WAYNESBORO, Ga. -- Driving drunk can land motorists behind bars and so can other infractions, such as being in the possession of illegal drugs or attempting to speed through a roadblock set up by law enforcement authorities.
Law enforcement personnel from a number of area agencies, including the McDuffie County Sheriff's Department, encountered all three of those particular crimes during checkpoints in Waynesboro and Burke County last Friday night.
The checkpoints -- the first of which was held on West Sixth Street in Waynesboro and the other at the intersection of Georgia Highways 56 and 23, about two miles from the Burke-Richmond county line -- resulted in nearly 700 motorists being stopped. Officers checked licenses, insurance cards, vehicle registrations, seatbelts, tags and decals.
And they paid special attention for those suspected of driving while intoxicated or under the influence of drugs or wanted for offenses by other law enforcement agencies.
In conjunction with the Governor's Office of Highway Safety, agencies associated with the East Central Georgia Traffic Enforcement Network (ECTEN) worked those areas for nearly five hours.
Wrens Police Chief David Hannah serves as the ECTEN coordinator and termed the operation most successful last weekend.
"Even though this was one of our smallest operations ever in terms of manpower, it was highly successful," said Chief Hannah, who has served as coordinator for the past seven years.
In the larger counties of Richmond and Columbia, there are sometimes as many as 100 law enforcement officers involved in checkpoint operations from a number of agencies in East Central Georgia. This past weekend, about 28 officers participated in the operation.
Representing the McDuffie County Sheriff's Department was Deputy Mike Coke, a veteran lawman, who has participated in a number of such operations with Chief Hannah through the years.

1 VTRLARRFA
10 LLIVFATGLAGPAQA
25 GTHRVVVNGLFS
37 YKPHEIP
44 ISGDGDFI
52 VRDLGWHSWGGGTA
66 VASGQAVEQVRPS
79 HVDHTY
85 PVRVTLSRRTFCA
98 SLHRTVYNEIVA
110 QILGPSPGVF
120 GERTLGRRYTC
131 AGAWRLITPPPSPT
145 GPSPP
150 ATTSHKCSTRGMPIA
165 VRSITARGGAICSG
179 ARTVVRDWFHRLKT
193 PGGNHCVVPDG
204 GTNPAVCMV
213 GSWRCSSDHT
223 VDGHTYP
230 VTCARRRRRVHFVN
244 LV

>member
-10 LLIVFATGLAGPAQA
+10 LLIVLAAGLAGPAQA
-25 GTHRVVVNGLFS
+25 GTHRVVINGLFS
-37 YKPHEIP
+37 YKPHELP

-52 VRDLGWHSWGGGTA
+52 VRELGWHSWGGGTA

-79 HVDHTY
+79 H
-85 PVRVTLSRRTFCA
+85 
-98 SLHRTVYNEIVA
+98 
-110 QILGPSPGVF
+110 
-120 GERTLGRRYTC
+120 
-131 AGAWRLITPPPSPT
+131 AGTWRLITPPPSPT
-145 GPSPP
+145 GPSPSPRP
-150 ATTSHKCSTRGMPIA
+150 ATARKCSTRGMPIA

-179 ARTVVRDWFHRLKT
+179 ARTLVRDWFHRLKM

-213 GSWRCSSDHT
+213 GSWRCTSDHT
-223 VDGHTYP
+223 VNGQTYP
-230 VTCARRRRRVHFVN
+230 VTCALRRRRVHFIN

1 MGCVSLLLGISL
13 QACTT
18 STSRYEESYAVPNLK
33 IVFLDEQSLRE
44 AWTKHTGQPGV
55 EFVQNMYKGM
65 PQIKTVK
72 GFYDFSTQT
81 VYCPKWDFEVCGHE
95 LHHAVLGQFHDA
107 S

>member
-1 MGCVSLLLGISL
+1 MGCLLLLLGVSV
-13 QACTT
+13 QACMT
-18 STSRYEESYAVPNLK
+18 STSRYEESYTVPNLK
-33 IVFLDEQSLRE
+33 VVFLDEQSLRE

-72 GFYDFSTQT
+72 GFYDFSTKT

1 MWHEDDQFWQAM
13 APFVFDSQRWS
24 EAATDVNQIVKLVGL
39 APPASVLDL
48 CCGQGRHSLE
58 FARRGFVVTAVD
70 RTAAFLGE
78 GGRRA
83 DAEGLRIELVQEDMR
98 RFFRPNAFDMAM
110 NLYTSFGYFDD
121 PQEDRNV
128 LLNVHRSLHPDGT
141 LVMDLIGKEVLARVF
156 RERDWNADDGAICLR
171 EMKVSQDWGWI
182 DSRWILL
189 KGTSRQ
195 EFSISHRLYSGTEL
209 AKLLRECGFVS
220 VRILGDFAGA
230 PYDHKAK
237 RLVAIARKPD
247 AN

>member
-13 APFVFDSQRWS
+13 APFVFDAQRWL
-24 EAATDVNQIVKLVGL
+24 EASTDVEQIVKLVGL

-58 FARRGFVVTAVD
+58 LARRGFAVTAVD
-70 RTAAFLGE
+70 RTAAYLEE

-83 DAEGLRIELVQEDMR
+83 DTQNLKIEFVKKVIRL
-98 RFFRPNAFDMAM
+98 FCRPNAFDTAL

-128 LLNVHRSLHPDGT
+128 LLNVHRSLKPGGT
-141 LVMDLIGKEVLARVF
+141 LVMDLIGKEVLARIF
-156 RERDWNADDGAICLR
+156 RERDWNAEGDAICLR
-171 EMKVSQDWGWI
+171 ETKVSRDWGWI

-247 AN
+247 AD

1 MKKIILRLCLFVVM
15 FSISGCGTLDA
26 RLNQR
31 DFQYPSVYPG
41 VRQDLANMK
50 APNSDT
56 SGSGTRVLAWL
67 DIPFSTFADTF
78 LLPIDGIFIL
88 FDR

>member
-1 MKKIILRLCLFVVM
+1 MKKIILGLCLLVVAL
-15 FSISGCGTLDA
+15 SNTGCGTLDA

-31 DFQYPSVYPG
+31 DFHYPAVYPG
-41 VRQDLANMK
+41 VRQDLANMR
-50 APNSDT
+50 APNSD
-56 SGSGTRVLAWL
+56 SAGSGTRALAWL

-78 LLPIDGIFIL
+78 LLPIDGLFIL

"I really enjoy going out and being part of the checkpoint operations," said Deputy Coke. "I especially like getting drunk drivers off the roadways."
At least four persons were arrested between the hours of 7 p.m. and midnight last Friday. All four of them were men -- one of whom also was cited for Violation of the Georgia Open Container Law. Other violations included driving without a license, no license, wanted by a law enforcement agency, expired decal, driver's restriction violation, expired tag and window tint violation, according to Chief Hannah.
Agencies involved in last weekend's checkpoint operation included: Wrens Police Department, Waynesboro Police Department, Burke County Sheriff's Department, Richmond County Sheriff's Department, Jenkins County Sheriff's Department, Georgia State Patrol, Burke County Emergency Management Agency and East Central Georgia SAFE Kids.
Chief Hannah said 28 law enforcement agencies from nine counties within East Central Georgia, including the Georgia State Patrol post in Thomson, are members of the East Central Georgia Traffic Enforcement Network. Often times, officers with the Georgia Department of Public Safety Motor Carrier Compliance Division also participate in such operations. Their primary function is to concentrate on big truck violators, said Chief Hannah.
"These types of checkpoints are aimed at helping to keep motorists safe on Georgia highways," said Chief Hannah. "We also want to get drunk drivers and other violators off the roadways. It's a great feeling to know that we are making a difference."
The East Central Georgia Traffic Enforcement Network is one of 16 such networks in Georgia, who share common goals -- the main one being to protect the motoring public as much as possible and to rid violators from the roadways.